Two Fed officials say aggressive policy action still needed
By Jonathan Spicer and David Bailey
MONTGOMERY, Ala./ST. PAUL, Minnesota (Reuters) - The Federal Reserve should keep monetary policy ultra-easy given the economy's tepid growth and an uncertain outlook for jobs growth, two senior officials said on Tuesday, reinforcing views that the U.S. central bank will not taper bond buying before next year.
At the same time, last month's government shutdown may undermine the reliability of economic data through December, said Dennis Lockhart, president of the Federal Reserve Bank of Atlanta. That could provide another reason not to expect policy action when the Fed holds its next policy meeting, on December 17-18, though Lockhart would not rule it out.
"Monetary policy overall should remain very accommodative for quite some time," he told an economic forum in Montgomery, Alabama. "Even though the economy is growing, and we're making progress on unemployment, there are real concerns about whether the recent modest pace of GDP is enough to maintain employment momentum."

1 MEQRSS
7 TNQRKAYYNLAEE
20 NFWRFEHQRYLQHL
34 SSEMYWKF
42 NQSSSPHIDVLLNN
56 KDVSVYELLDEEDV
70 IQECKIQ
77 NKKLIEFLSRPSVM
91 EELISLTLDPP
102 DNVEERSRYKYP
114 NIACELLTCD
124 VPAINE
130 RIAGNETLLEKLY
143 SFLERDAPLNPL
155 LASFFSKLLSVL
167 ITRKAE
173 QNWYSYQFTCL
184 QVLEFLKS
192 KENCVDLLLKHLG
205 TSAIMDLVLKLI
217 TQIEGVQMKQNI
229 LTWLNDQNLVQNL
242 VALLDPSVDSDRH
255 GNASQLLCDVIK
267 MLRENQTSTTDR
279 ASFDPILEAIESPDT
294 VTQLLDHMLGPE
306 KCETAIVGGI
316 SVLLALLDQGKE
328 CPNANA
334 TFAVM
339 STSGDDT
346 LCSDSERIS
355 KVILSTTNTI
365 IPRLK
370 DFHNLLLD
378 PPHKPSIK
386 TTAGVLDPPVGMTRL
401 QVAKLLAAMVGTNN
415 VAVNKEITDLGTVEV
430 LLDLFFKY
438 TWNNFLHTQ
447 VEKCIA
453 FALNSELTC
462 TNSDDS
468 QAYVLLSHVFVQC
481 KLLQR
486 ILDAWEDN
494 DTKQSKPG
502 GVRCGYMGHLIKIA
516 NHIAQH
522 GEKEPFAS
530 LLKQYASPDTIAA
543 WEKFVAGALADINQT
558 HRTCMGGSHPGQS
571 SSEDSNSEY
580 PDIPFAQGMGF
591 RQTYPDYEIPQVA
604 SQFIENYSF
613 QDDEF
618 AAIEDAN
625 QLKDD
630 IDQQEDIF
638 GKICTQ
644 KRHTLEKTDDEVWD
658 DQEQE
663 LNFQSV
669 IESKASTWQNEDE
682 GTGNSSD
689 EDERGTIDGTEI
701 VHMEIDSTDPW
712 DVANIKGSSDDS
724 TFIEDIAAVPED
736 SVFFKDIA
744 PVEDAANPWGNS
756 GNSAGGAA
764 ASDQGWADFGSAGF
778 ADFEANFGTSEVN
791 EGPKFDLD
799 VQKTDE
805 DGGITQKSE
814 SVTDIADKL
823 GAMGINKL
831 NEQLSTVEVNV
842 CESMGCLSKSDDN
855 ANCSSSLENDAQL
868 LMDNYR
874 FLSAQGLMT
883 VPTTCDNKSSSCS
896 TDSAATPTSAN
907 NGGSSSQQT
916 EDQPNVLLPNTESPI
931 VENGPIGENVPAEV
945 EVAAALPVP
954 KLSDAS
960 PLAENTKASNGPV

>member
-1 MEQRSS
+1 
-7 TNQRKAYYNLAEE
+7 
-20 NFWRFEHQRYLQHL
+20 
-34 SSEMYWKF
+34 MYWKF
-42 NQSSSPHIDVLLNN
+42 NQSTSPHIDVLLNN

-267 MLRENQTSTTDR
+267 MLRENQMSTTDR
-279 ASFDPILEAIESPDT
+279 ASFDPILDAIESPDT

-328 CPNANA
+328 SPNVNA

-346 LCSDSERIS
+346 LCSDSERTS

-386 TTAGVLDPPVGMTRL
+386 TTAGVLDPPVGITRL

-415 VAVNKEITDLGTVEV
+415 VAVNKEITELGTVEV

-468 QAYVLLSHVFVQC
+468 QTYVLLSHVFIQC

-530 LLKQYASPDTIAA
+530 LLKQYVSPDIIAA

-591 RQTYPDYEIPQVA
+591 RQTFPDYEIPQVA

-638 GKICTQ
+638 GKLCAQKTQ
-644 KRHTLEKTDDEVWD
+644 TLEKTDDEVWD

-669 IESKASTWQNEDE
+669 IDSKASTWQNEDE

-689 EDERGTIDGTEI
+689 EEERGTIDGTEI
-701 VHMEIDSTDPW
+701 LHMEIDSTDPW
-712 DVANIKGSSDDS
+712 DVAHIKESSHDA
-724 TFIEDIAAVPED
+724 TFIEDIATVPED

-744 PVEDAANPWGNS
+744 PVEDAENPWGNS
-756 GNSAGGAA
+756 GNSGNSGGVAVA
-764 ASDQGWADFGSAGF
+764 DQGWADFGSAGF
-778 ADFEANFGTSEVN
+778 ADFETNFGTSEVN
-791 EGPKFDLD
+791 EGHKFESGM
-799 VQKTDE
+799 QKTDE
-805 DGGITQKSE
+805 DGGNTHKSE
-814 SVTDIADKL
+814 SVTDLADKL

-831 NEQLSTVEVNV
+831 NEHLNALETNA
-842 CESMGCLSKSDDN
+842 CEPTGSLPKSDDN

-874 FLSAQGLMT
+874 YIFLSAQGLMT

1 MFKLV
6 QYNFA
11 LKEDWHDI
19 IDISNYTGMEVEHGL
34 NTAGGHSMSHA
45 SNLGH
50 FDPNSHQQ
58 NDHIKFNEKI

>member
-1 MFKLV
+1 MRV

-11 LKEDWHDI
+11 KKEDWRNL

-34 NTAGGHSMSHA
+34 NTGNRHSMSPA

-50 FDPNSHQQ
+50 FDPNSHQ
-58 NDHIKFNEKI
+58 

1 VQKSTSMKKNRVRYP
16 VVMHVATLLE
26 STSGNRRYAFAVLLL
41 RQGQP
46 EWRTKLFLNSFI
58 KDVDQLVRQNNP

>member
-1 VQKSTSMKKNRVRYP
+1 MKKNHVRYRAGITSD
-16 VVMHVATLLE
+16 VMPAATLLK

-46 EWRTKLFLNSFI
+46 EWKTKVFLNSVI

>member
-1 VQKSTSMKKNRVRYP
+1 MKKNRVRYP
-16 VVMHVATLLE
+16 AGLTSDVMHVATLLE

The economy picked up speed in the third quarter, but largely because businesses restocked their shelves. With growth in consumer spending the slowest in two years, the gain in business inventories may prove to have not been necessary, and the outlook for activity in the final three months of the year is dim.
Consumer and business confidence was also dented by a bitter budget battle in Washington that partially closed the government for 16 days last month.
Narayana Kocherlakota, president of the Minneapolis Fed, spoke even more strongly about the need for aggressive action to foster growth.
"Reducing the flow of (bond) purchases in the near term would be a drag on the already slow rate of progress of the economy toward the committee's goals," Kocherlakota told the Chamber of Commerce in St. Paul, Minnesota.
"Inflation remains weak, or very low by historical standards, by the (Fed's) goal of 2 percent per year, so there is no reason to be afraid of monetary stimulus," he said. Continued...